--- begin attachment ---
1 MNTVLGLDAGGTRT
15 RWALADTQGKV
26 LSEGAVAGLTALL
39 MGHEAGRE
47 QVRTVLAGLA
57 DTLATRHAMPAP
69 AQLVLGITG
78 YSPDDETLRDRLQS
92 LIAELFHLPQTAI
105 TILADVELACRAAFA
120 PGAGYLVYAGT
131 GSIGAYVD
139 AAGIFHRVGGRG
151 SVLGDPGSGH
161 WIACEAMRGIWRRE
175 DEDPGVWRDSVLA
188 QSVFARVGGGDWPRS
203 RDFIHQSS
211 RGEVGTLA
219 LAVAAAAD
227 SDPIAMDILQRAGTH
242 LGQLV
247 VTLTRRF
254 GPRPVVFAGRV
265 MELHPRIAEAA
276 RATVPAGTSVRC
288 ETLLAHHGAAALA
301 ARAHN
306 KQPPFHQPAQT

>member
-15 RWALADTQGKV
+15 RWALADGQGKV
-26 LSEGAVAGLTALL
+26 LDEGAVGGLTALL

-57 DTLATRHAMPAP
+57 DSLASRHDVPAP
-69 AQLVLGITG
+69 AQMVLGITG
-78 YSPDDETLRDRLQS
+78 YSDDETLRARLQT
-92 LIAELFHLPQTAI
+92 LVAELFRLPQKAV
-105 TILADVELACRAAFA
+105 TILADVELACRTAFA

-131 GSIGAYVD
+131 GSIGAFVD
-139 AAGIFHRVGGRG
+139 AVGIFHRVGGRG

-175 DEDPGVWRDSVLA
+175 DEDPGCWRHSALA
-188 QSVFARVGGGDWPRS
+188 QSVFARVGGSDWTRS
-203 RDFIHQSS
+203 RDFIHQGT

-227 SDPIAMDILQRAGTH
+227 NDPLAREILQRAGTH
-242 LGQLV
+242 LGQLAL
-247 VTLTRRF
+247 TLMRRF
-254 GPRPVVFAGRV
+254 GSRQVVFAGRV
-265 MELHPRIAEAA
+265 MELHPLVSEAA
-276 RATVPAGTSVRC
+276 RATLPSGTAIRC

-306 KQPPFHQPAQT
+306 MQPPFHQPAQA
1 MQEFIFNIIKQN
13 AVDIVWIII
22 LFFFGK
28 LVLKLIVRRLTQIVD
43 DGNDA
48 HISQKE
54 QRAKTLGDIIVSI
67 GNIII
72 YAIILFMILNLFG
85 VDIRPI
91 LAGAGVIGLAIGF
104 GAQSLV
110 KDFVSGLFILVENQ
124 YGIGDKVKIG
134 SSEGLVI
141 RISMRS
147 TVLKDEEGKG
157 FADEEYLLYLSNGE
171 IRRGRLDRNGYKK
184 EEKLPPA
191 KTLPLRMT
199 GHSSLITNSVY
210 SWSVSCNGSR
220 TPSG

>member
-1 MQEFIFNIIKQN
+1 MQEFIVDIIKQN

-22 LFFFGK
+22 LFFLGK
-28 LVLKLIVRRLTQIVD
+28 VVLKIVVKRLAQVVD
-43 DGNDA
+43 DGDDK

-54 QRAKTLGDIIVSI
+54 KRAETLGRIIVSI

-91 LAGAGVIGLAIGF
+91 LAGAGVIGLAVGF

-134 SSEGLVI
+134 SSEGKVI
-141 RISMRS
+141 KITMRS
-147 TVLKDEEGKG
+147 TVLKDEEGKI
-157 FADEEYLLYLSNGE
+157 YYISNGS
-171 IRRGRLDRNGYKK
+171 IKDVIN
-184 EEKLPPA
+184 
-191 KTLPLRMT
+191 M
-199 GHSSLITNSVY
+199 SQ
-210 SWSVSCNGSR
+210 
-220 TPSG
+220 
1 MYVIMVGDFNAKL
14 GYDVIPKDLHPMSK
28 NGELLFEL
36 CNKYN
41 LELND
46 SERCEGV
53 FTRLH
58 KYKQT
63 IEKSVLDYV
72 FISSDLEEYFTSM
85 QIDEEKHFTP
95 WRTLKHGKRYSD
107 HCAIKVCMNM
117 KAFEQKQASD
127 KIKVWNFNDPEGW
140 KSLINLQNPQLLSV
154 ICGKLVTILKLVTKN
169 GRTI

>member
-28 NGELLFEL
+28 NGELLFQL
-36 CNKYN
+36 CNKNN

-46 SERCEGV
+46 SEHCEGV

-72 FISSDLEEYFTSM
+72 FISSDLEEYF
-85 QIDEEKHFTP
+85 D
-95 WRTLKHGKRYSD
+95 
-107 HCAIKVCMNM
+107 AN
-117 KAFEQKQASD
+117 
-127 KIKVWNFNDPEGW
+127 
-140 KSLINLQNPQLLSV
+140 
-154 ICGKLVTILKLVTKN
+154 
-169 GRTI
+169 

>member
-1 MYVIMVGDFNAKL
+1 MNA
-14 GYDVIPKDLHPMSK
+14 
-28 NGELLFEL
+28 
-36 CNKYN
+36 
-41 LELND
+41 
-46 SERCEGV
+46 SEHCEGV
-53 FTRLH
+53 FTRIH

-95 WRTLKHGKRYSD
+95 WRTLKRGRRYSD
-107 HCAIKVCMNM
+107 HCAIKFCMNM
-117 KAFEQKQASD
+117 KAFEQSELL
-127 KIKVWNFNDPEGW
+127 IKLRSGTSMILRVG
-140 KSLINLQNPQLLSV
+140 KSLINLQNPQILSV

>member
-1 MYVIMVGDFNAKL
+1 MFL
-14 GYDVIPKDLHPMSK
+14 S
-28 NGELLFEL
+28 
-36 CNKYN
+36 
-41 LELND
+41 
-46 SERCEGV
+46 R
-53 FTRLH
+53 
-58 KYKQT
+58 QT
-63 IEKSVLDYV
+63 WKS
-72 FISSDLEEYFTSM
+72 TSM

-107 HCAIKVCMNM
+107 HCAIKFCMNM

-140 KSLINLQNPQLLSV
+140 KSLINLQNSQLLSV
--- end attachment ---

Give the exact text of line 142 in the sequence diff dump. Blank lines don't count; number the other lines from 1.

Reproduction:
154 ICGKLVTILKLVTKN